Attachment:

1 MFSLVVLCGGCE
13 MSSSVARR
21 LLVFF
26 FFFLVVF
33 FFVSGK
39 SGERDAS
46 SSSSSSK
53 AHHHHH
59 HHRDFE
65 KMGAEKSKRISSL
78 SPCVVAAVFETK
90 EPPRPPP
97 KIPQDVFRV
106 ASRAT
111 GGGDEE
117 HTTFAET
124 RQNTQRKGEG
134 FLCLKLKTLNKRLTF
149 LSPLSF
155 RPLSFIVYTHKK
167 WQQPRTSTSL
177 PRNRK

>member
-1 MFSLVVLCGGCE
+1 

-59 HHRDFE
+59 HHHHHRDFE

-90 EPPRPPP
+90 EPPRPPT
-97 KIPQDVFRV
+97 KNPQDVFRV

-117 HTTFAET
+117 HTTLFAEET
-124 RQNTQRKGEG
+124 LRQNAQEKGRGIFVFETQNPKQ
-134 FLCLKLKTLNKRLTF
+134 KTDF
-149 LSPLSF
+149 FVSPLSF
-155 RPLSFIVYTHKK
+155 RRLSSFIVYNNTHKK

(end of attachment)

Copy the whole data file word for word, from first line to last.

1 MFSLVVLCGGCE
13 MSSSVARR
21 LLVFF
26 FFFLVVF
33 FFVSGK
39 SGERDAS
46 SSSSSSK
53 AHHHHH
59 HHRDFE
65 KMGAEKSKRISSL
78 SPCVVAAVFETK
90 EPPRPPP
97 KIPQDVFRV
106 ASRAT
111 GGGDEE
117 HTTFAET
124 RQNTQRKGEG
134 FLCLKLKTLNKRLTF
149 LSPLSF
155 RPLSFIVYTHKK
167 WQQPRTSTSL
177 PRNRK

>member
-1 MFSLVVLCGGCE
+1 

-59 HHRDFE
+59 HHHHHRDFE

-90 EPPRPPP
+90 EPPRPPT
-97 KIPQDVFRV
+97 KNPQDVFRV

-117 HTTFAET
+117 HTTLFAEET
-124 RQNTQRKGEG
+124 LRQNAQEKGRGIFVFETQNPKQ
-134 FLCLKLKTLNKRLTF
+134 KTDF
-149 LSPLSF
+149 FVSPLSF
-155 RPLSFIVYTHKK
+155 RRLSSFIVYNNTHKK